Friday, April 26, 2013

Goodbye George Jones: A Country Legend Passes Away

With a quicksilver warble that captured the devastation of bad love George Jones defined country music like no other singer in the 20th century. Jones' voice was instantly identifiable, a fluid and expressive thing that famously prompted Frank Sinatra to call him "the second best singer in America." Jones lived as hard as the songs he sang, a dedicated drinker and tempestuous partner who was married four times, finally finding redemption and lasting love in his final decades. The Saratoga native - who cut his teeth in Beaumont and cut his earliest singles in Houston - died Friday. He was 81. He had been hospitalized since April 18 recently with an illness.
For decades, Jones' history was country music's history. He was a honky-tonk pioneer with hits such as "Why Baby Why" and "White Lightning," but his wild and pugnacious streak didn't render him too rigid to change with the times. When country moved from hard-driving music driven by steel guitar and fiddle based music to lush, string-laden country politan, Jones evolved with it, scoring hits after his early contemporaries had faded from relevance. In 1980, 25 years after his first charting hit, he released perhaps his most enduring song: "He Stopped Loving Her Today."
Only when the last remnants of old-style country were squeezed out of Nashville, did Jones find himself a man without a genre. Even then, he bristled at the notion that he was rocking chair bound, and continued to make strong hard country recordings.
Jones achieved almost instant myth, evident in his nicknames: "No Show" Jones, for the missed performances when he was on a drunk, and "the Possum," from a disc jockey who was referring to Jones' close-set eyes and upturned nose.
He was part of a legendary spousal with Tammy Wynette; they were storied duet partners, able to convey the sweetness and bitterness of love through the intermingling of their voices. He also seemed to have more lives than a cat, surviving alcoholism, drug addiction, divorce, relapses, car crashes, squandered fortunes and all the requisite bumps of a fabled ride through fame.
But Jones' legacy, colorful as the tangents were, was about his singing. His golden, honeyed voice was a perfect match for his singing style: bending and slurring notes, often to melancholy effect. He never had a pop hit, but he placed more than 100 singles on the country charts, many of which are radio and jukebox staples to this day.
George Glen Jones was born in Saratoga on Sept. 12, 1931.
"There ain't much I can say about Saratoga," he said in 2001. "It's where I was born and I had all my kinfolks in that neck of the woods. It was about 40, 50 miles into what we called 'the big city' back then: Beaumont."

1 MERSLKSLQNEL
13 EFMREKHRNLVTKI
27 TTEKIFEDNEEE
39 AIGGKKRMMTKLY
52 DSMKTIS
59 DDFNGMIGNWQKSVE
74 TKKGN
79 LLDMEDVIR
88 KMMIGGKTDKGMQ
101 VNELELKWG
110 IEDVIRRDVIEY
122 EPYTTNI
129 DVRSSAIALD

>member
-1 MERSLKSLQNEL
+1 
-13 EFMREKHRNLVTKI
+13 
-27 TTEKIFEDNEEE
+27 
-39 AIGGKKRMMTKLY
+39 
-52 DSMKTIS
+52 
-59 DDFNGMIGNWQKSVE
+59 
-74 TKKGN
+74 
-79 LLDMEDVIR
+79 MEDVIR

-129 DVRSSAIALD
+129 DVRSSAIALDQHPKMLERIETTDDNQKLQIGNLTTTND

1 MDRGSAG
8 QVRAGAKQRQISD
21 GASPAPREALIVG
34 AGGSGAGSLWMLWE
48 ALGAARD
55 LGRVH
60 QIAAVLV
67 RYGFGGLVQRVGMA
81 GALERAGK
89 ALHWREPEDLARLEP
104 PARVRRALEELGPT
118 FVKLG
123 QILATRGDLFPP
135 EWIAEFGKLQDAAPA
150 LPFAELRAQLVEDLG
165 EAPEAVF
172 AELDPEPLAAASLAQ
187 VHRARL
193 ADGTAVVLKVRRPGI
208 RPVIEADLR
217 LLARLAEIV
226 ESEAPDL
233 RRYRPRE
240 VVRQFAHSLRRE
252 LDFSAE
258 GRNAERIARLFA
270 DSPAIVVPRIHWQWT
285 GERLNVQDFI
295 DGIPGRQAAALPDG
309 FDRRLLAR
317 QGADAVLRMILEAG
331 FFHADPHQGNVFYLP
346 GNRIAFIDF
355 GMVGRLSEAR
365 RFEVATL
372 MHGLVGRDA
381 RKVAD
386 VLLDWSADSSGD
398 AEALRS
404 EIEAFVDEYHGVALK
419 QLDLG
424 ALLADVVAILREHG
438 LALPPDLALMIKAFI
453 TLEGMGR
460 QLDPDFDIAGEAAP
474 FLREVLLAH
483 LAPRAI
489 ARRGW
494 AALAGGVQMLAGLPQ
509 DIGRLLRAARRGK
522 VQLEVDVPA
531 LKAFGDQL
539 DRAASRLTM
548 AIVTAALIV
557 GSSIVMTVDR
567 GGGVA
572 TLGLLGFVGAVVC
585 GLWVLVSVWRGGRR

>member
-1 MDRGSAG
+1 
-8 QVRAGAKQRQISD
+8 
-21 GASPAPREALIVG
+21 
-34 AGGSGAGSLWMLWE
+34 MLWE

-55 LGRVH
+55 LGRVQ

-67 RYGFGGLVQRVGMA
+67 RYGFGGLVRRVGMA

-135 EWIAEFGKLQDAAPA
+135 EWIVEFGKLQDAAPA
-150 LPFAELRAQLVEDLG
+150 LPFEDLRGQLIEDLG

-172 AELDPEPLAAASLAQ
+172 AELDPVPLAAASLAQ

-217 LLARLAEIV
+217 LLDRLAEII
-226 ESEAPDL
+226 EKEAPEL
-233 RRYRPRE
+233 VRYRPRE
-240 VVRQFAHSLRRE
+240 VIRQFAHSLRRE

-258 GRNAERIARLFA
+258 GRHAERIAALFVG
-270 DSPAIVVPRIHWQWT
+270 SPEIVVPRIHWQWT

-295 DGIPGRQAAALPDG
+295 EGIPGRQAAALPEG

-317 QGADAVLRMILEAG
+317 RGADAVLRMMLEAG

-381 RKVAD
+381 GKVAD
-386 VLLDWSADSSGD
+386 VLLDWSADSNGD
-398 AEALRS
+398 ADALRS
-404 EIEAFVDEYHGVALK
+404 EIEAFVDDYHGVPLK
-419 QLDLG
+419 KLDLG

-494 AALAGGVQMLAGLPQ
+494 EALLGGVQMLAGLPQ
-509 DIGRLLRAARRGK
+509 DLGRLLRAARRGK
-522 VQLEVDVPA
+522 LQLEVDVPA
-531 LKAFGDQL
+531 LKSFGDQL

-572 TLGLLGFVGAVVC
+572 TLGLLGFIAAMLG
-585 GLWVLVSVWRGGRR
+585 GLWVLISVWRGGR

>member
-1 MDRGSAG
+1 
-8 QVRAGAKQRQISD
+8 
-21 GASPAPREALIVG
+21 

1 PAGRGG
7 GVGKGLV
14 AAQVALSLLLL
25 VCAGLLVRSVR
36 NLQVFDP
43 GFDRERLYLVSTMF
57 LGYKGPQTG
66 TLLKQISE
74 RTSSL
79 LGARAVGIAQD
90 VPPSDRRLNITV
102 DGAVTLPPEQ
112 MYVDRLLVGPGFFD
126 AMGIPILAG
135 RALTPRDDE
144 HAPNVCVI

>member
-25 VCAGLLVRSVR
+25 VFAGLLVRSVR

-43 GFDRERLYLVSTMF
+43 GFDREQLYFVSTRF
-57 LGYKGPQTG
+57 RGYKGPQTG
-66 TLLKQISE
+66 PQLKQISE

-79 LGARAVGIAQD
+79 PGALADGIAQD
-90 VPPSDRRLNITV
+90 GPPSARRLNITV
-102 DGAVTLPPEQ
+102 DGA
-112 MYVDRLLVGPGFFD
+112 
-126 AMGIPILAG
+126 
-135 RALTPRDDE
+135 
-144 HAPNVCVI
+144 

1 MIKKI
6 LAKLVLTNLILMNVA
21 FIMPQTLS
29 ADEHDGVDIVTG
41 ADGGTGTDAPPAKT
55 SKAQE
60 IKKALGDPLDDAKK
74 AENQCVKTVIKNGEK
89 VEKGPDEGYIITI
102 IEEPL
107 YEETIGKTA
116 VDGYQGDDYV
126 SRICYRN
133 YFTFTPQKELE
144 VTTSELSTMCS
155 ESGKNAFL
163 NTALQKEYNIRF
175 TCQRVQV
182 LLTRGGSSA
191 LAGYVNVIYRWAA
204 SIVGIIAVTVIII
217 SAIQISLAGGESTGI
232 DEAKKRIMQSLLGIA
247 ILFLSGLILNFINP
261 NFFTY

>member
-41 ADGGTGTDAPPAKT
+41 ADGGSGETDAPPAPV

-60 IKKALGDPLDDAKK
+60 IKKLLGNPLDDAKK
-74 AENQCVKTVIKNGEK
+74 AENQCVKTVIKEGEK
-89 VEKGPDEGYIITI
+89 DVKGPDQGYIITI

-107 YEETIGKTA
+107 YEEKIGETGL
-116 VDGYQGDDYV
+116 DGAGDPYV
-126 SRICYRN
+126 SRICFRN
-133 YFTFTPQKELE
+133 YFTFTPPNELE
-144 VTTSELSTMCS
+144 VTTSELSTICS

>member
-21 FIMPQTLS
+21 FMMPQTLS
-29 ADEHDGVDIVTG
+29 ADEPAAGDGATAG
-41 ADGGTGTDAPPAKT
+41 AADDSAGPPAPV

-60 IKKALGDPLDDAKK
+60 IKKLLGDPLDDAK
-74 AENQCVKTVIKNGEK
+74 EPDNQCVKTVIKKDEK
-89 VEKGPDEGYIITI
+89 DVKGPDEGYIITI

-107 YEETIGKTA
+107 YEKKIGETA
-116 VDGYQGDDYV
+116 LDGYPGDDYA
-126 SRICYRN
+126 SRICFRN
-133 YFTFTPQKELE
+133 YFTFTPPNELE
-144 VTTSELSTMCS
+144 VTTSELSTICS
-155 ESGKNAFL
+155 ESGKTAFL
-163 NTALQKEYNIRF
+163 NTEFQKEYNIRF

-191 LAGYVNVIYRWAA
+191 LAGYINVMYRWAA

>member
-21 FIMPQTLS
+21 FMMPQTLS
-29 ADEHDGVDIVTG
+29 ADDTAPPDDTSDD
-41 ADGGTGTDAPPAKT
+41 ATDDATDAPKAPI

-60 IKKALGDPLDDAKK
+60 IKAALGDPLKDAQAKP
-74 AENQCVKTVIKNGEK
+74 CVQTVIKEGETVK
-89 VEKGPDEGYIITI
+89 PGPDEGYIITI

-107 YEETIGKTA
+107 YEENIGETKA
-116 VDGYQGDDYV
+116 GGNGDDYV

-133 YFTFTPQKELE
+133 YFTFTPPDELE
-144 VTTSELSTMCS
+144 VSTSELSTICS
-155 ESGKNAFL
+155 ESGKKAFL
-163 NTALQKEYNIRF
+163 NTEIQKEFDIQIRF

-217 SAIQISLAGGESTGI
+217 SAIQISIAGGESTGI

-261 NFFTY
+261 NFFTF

He grew up in Beaumont, where his parents embodied the cycles of sin and redemption that would inform all of his public life. From his mother, he developed a love of old gospel music. From his alcoholic father, he obtained his first guitar, which he'd use to busk for change in Beaumont. He learned his first two chords from a Sunday school teacher, "and the rest by ear," and he was off.
Jones married for the first time at 19, though it didn't last a year. After a short stint in the Marines, he turned to music full-time. "Hank Williams came out and Lefty Frizzell, oh my goodness it blew my mind wide open," he told the Chronicle of his earliest influences. "I have a lot of phrasing and do a lot of things like Hank and Lefty because I loved the way they sang. Lefty would make five syllables out of one. I got that part from him. And I got some from Hank and Roy Acuff. But just by using my own voice I came up with my own style, I guess."
Houston music legend Pappy Daily signed Jones to his Starday label, which released a handful of unsuccessful singles starting in 1954. Jones had more luck a year later with "Why Baby Why," his first charting single.
Even then, Jones' voice was a marvel. He'd guide it through dips and slurs, high and low. It was the consummate country music instrument. It could convey twinkle-eyed mischief or bleary-eyed misery, it could put across a danceable honky-tonk song or a shot glass-inspired ballad
Jones' early success helped him land a spot on the Louisiana Hayride, where he shared a stage with Elvis Presley. Additional hit songs earned him a spot on the Grand Ole Opry in 1956.
A year later, Starday aligned itself with Mercury Records, and Jones' career took off, especially with the 1958 release of "White Lightning," an uptempo country chart-topper about moonshining.
The rise of rock 'n' roll nearly killed the big band crooners in the '60s, but it did little to curb Jones' success. He had hits with Melba Montgomery in the early '60s, and continued making popular solo singles in the latter part of the decade including one of his most enduring songs "The Race Is On."